Do you want to change eating habits in a sustainable way? The following approach for the more ambitious among you will show you how to iterate routines (repeat the action to improve) you failed recently. You will learn how to try it again with one or more adjustments. You’ll also learn how long it takes to make a new routine stick.
Check the 3 basic rules that make behavior stick
Pick the most important change that you’ve failed at sticking to and think about the reasons for the failure. A failed “keystone habit,” like drinking enough water, would be a great choice.
Check if your habit change was based on the 3 basic rules:
1) Were the triggers as reminders reliable?
The best triggers are routines in your life that are already automated, e.g. brushing your teeth, washing your face, eating dinner, etc.
If you connect such triggers to the new behavior, you set up a system (habit loop) that makes it easier to start. For example: whenever I prepare vegetables for my meal, I eat a portion of raw veggies to increase my nutrient consumption for the day.
What was the trigger in the important activity that you failed? Have you chosen a reliable trigger that signals your brain that it is time to perform the specific action? If you think the trigger was not effective enough, this time choose another one and improve the change.
2) Was the change easy and realistic?
The easier the tasks you are tackling, the higher your success rate. Now let’s come back to the behavior you failed: was this tiny challenge actually easy, or was it too difficult/unrealistic for you? Be very sincere with yourself.
If the bad habit you were targeting did not feel easy to break, then an option would be to make it this time easier. For example: if you can’t drink a glass of water every two hours, aim for every three hours, or find another water drinking routine that suits you.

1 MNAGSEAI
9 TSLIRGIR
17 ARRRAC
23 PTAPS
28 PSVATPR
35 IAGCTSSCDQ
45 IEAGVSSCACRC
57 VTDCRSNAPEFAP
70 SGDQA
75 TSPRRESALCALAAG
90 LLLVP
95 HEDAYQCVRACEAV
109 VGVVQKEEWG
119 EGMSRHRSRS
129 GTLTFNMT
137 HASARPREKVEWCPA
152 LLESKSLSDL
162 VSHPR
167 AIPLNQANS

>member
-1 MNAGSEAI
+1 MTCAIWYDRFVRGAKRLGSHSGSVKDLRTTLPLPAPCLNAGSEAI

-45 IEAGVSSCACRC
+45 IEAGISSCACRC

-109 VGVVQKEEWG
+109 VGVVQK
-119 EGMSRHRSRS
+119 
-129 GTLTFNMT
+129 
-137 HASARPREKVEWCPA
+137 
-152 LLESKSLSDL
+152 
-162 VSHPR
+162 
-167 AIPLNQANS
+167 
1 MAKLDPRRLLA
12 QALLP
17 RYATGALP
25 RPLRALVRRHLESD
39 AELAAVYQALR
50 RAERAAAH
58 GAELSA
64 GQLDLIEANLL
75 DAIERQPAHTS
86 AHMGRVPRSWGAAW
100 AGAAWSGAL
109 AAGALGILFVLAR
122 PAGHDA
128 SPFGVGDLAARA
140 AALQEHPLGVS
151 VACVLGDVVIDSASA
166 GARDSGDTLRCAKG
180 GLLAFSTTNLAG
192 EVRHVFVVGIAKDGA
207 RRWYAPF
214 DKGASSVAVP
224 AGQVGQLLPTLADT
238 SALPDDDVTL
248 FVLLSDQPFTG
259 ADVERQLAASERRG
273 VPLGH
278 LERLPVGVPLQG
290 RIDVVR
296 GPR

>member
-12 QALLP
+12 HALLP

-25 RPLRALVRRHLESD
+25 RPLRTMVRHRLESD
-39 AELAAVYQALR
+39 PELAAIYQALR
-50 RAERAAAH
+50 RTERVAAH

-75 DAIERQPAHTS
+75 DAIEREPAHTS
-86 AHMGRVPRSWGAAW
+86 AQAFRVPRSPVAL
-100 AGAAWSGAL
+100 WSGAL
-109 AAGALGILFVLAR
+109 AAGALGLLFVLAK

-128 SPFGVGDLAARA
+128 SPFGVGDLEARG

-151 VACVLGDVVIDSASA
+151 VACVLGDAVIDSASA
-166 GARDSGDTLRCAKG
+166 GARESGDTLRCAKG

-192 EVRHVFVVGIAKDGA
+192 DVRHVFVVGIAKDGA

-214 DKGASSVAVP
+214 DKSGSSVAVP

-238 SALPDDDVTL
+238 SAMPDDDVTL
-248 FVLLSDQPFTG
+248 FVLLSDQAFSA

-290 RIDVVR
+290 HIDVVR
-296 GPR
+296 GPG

Once you’ve decided, try again to build a behavior chain over several weeks.
3) Did you use a small reward that you enjoy?
Research has shown that the reward is an important part of the habit process. Enjoy each small success and give yourself a small reward that works for you.
You’ll achieve the best results when the reward follows the desired behavior pretty quickly, and when you reward the behavior frequently.
It could mean giving yourself something small you enjoy: Did you choose an appropriate reward for your important change? If not, think about another reward.
3 action steps for iterating habits
- Figure out which of the above reasons was most responsible for making you fail.
- Choose only one factor of the three above that you change. Write down your new method.
- Try it again this week and iterate the failed activity. Pay attention to whether it is working and to obstacles.
Don’t give up if you break the chain again; improve your habit loop instead. There are still lots of other options you can try to ultimately reprogram your brain for healthy eating!
How long does it really take?
In a study published in the European Journal of Social Psychology, Philippa Lally and her team from University College London researched how long it takes to change a habit.
They examined 96 people over a period of 12 weeks. Each participant chose a behavior and reported daily whether they followed it or not.
At the end of the 12 weeks, the researchers investigated how long it took each person to automate the activity.
Guess the answer?
On average, it takes more than 2 months for a habit to become automatic. To be more precise, about 66 days.
But even here you can’t just generalize. The study showed that the duration strongly depended on the routine, the test person and the circumstances. Some subjects automated an activity after 18 days, others after 254 days. (1)
It’s your turn!
I’d love to hear what’s working for YOU in the context of changing eating habits and weight loss. I look forward to reading your comment!